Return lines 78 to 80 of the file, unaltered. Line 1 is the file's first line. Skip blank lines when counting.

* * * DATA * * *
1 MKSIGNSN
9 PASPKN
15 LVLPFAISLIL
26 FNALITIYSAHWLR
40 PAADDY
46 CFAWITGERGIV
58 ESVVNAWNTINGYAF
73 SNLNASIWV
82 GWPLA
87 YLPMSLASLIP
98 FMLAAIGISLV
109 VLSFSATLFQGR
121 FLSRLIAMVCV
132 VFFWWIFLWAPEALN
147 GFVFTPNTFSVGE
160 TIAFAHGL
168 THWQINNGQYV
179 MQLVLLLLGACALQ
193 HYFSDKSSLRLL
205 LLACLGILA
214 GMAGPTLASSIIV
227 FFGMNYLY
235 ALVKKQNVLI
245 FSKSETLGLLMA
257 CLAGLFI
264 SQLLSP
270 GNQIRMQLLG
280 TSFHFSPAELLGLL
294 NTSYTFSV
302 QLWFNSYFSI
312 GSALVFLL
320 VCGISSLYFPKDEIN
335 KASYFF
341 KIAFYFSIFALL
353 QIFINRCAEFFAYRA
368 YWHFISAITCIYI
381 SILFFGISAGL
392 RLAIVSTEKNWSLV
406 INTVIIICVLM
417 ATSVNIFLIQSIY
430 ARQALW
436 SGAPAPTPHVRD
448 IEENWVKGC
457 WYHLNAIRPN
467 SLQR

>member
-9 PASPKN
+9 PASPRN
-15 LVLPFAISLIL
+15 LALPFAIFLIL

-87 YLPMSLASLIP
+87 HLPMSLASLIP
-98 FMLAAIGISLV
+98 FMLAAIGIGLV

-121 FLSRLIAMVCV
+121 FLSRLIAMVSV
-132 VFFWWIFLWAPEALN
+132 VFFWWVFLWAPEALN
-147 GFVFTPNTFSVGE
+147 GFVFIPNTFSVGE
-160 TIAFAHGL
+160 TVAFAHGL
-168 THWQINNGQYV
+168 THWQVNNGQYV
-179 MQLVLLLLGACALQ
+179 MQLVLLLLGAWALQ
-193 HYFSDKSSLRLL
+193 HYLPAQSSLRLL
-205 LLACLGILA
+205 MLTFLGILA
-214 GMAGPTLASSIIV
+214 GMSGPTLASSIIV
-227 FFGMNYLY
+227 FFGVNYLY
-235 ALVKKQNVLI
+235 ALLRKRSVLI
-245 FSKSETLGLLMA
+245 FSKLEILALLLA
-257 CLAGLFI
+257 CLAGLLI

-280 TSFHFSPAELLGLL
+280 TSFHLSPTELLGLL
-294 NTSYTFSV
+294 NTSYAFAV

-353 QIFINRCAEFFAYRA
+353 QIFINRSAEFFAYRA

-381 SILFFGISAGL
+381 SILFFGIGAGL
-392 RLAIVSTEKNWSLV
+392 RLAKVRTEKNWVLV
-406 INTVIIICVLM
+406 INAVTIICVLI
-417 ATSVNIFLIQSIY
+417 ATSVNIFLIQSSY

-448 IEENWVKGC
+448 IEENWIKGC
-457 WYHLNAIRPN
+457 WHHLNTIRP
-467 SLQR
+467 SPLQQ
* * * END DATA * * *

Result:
+245 FSKLEILALLLA
-257 CLAGLFI
+257 CLAGLLI